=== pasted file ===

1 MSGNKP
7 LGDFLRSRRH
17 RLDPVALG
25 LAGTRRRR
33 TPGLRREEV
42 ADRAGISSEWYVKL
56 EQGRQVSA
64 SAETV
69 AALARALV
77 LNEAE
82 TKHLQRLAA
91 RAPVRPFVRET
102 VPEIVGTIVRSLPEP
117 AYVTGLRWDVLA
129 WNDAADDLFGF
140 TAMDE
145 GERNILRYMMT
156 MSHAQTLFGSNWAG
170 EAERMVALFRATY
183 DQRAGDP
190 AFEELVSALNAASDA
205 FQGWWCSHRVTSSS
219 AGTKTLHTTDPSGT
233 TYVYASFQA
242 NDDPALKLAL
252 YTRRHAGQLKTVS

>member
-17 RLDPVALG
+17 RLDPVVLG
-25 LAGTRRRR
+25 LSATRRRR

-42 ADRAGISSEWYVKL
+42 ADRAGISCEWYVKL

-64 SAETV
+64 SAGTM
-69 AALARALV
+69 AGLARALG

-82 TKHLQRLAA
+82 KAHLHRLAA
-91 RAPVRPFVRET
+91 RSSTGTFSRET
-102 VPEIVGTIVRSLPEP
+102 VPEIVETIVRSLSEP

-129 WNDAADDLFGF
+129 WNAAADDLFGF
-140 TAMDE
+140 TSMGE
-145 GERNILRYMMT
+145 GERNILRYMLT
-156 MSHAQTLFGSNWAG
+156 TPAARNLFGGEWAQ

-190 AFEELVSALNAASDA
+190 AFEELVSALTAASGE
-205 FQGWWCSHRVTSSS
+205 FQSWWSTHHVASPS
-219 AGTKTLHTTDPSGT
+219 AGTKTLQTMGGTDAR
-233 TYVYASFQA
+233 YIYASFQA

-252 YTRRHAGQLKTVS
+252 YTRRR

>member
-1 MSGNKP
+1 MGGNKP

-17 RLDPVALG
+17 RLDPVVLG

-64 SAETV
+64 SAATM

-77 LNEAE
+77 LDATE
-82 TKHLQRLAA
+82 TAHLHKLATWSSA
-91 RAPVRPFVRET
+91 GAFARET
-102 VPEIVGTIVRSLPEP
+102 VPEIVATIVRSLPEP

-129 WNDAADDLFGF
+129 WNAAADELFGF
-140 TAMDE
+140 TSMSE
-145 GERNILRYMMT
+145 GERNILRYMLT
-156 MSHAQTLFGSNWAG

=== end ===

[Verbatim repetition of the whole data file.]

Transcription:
1 MSGNKP
7 LGDFLRSRRH
17 RLDPVALG
25 LAGTRRRR
33 TPGLRREEV
42 ADRAGISSEWYVKL
56 EQGRQVSA
64 SAETV
69 AALARALV
77 LNEAE
82 TKHLQRLAA
91 RAPVRPFVRET
102 VPEIVGTIVRSLPEP
117 AYVTGLRWDVLA
129 WNDAADDLFGF
140 TAMDE
145 GERNILRYMMT
156 MSHAQTLFGSNWAG
170 EAERMVALFRATY
183 DQRAGDP
190 AFEELVSALNAASDA
205 FQGWWCSHRVTSSS
219 AGTKTLHTTDPSGT
233 TYVYASFQA
242 NDDPALKLAL
252 YTRRHAGQLKTVS

>member
-17 RLDPVALG
+17 RLDPVVLG
-25 LAGTRRRR
+25 LSATRRRR

-42 ADRAGISSEWYVKL
+42 ADRAGISCEWYVKL

-64 SAETV
+64 SAGTM
-69 AALARALV
+69 AGLARALG

-82 TKHLQRLAA
+82 KAHLHRLAA
-91 RAPVRPFVRET
+91 RSSTGTFSRET
-102 VPEIVGTIVRSLPEP
+102 VPEIVETIVRSLSEP

-129 WNDAADDLFGF
+129 WNAAADDLFGF
-140 TAMDE
+140 TSMGE
-145 GERNILRYMMT
+145 GERNILRYMLT
-156 MSHAQTLFGSNWAG
+156 TPAARNLFGGEWAQ

-190 AFEELVSALNAASDA
+190 AFEELVSALTAASGE
-205 FQGWWCSHRVTSSS
+205 FQSWWSTHHVASPS
-219 AGTKTLHTTDPSGT
+219 AGTKTLQTMGGTDAR
-233 TYVYASFQA
+233 YIYASFQA

-252 YTRRHAGQLKTVS
+252 YTRRR

>member
-1 MSGNKP
+1 MGGNKP

-17 RLDPVALG
+17 RLDPVVLG

-64 SAETV
+64 SAATM

-77 LNEAE
+77 LDATE
-82 TKHLQRLAA
+82 TAHLHKLATWSSA
-91 RAPVRPFVRET
+91 GAFARET
-102 VPEIVGTIVRSLPEP
+102 VPEIVATIVRSLPEP

-129 WNDAADDLFGF
+129 WNAAADELFGF
-140 TAMDE
+140 TSMSE
-145 GERNILRYMMT
+145 GERNILRYMLT
-156 MSHAQTLFGSNWAG